If you grew up drinking the kind of cider now most widely available, then you are in blessed ignorance of what cider can be. The rest of us nurse fond memories, or make our own.
A few years ago, with the threat of e-coli infesting our favorite fall beverage, the powers that be required that cider be pasteurized; in other words, cooked, which meant that it stopped tasting or acting like cider.
Apparently, there are now methods like ultraviolet irradiation that can knock off pathogens and have less impact on cider’s lively flavor, but my neighbors and I prefer to live a little dangerously, and so eight gallons of the genuine article are in the freezer and a ninth is in the wood room, working itself up to a fizz.
My neighbors Nancy and Terry across the road, my young friends Dylan and Kate, and I and put in a couple of charming days, visiting old favorite apple trees and picking up any drops that the deer deigned to leave us—which wasn’t many—shaking down a few more and filling old spackle buckets, wash tubs, crates and bags with a glorious mix of different sorts.
Tree owners are often happy to trade cider for the privilege of picking apples; others, some who amazingly never harvest their apples, don’t care.
We always forget just how much cider can be squeezed out of a bucket of apples and astonish ourselves with the quantity we produce, ransacking our houses for extra empty milk cartons or juice bottles. I even resort to filling one-gallon, carefully-zip-closed plastic bags and freezing them flat, a trick learned from Nancy and Terry. Dylan acquired two, five-gallon carboys and is aiming for hard cider, a staple in earlier days, and one that seems to be enjoying a revival.
The cider press belongs to yet other neighbors who have already left for the South, but whose kind permission means we pick up the garage key from the caretaker, and load the press into the back of Terry’s truck, and bring it to the side yard at my house where a hose is handy to rinse the apples off before we crush them. Some of our apples come from well-fertilized trees, if you take my meaning, so the rinsing pleases us aesthetically.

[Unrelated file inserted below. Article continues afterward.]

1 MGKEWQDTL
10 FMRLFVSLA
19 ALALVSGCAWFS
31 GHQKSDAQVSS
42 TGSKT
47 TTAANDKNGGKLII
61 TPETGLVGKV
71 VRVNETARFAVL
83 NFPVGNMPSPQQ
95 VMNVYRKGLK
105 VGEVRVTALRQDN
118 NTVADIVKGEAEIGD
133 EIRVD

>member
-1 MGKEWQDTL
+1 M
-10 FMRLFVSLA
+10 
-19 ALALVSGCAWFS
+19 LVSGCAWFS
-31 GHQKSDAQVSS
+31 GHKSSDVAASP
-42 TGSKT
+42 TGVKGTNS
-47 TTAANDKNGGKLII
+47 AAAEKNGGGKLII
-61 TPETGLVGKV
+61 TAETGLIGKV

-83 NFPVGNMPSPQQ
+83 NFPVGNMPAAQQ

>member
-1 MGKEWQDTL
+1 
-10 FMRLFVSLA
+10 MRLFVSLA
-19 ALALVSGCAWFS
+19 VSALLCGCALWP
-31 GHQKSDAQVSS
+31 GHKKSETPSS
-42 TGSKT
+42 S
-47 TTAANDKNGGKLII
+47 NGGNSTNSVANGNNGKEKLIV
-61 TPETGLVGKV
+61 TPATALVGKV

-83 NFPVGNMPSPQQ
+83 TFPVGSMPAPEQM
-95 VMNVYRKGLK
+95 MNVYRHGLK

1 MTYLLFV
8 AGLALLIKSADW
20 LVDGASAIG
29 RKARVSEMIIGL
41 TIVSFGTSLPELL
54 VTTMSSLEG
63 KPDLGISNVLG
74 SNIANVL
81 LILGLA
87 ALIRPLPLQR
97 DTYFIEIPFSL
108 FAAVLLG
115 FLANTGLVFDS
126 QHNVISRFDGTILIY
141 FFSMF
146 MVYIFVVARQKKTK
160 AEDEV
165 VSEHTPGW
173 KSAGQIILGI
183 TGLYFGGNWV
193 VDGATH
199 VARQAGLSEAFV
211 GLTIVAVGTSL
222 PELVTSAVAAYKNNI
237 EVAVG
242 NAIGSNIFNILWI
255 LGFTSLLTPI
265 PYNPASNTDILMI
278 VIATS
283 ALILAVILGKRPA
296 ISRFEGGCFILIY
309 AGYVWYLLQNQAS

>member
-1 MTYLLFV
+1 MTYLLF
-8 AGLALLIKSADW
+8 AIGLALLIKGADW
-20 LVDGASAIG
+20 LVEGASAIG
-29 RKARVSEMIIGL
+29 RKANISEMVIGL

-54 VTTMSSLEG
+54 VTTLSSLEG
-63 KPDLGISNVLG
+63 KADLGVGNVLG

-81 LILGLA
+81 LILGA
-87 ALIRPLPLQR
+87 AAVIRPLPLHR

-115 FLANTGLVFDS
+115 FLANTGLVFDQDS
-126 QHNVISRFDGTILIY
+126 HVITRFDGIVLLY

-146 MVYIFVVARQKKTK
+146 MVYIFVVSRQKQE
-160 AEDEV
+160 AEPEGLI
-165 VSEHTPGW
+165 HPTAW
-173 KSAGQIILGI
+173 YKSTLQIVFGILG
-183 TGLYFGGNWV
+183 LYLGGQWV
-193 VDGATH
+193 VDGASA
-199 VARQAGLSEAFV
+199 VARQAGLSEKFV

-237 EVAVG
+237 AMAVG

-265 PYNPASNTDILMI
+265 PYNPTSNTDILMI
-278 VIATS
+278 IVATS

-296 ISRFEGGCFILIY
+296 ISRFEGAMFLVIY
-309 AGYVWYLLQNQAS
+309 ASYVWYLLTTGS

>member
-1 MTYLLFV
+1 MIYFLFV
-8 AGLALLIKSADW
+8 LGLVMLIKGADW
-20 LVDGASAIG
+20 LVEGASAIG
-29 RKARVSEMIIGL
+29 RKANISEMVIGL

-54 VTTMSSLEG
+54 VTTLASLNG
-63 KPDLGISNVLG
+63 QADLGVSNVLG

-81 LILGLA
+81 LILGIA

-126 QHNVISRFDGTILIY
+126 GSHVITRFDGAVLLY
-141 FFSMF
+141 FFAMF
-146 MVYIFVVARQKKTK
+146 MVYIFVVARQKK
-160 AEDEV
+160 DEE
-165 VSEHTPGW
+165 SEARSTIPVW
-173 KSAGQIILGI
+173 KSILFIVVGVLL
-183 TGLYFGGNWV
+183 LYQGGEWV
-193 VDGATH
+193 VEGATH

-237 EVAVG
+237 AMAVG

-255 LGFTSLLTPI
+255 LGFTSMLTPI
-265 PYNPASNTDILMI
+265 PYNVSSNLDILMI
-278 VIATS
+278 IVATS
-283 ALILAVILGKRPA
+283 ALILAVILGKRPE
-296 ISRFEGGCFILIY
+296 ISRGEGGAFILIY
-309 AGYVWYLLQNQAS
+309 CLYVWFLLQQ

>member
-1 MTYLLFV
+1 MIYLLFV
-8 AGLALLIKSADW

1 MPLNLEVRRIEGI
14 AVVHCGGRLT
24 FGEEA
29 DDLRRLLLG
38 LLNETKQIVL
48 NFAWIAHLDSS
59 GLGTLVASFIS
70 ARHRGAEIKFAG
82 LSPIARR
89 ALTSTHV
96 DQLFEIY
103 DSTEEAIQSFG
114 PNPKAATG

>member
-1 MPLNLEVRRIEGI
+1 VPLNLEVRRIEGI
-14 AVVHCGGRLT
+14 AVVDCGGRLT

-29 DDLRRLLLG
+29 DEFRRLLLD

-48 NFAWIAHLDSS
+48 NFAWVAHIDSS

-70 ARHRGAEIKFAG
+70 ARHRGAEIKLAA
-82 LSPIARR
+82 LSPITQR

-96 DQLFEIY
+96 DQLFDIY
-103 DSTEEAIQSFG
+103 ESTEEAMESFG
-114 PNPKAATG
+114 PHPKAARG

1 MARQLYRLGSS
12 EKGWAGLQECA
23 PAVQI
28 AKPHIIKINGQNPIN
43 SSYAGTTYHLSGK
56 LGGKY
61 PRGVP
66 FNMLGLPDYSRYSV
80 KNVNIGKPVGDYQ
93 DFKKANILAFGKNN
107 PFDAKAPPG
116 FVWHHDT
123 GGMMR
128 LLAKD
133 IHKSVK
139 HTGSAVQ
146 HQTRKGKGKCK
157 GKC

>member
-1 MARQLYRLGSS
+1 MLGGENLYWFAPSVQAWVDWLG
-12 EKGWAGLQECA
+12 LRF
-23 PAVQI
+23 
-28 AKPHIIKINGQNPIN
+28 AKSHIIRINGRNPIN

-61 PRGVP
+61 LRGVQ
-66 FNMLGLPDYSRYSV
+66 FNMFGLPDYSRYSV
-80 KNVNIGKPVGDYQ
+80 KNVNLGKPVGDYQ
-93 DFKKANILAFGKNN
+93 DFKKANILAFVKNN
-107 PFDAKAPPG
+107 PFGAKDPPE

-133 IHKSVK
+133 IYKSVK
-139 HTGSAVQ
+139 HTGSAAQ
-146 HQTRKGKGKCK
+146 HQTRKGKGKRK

Terry, an adept practitioner of handy solutions, rigged an ancient power drill to drive the crank on the apple chopper. We hand-cranked one year, and ended up with aching shoulders. The old drill has patience and strength and roars through the apples in jig time. It requires only a human hand to hold it steady as it rests horizontally on top of a saw horse.
The flavor of the cider is bracing, sweet and tart; it has depth, and, after a few days, the charming habit of becoming carbonated. I open the somewhat swollen half-gallon container and hear a little pfft, the fragrant exhalation of carbon dioxide. Perfection.
Here are the benefits of pressing your own cider—it honors the biosphere. Apple trees work hard to produce their fruit. Each drop of cider is rain that fell these past few months, traveled through the ground to the roots, was drawn upward to the farthest extant of branches and deposited in apple flesh, acquiring sugar and vitamins and other valuable nutrients along the way. What an astounding, if very ordinary, feat that is. Of course, if we didn’t pick up the apple, it would cycle back into the ground by the tree or supply nutrients to mice, birds and deer because Mother Nature is too wise to waste.
It strengthens my immune system. I have a pretty robust one, anyway, I suspect. We hear a lot of talk these days about probiotics which are defined as “a microorganism introduced into the body for its beneficial qualities.” You can buy them at the drug store. Or you can drink them in cider squeezed from casually rinsed apples.
A friend of mine, who used to work for a candy making company, regularly traveled to the Philippines to inspect coconut production. Her doctor supplied her with tiny doses of e-coli and salmonella to ingest daily for three weeks before she left to build her immune system enough to brush her teeth abroad with tap water. I drink cider even though I stay home.
If you press cider with friends, as we did, what with Derreth and Jim and Nancy A. bringing apples they collected, too, it becomes a pretty festive occasion. I ended up in such a celebratory mood, so happy with friends and neighbors that I could hardly stand it. It is sickeningly sentimental, I suspect, and will in time create nostalgia as sticky sweet as cider itself, but cider-making leaves me teary-eyed with heart-felt gratitude for the world and my community.
Sandy Oliver is a food historian and writer who lives and cooks on Islesboro.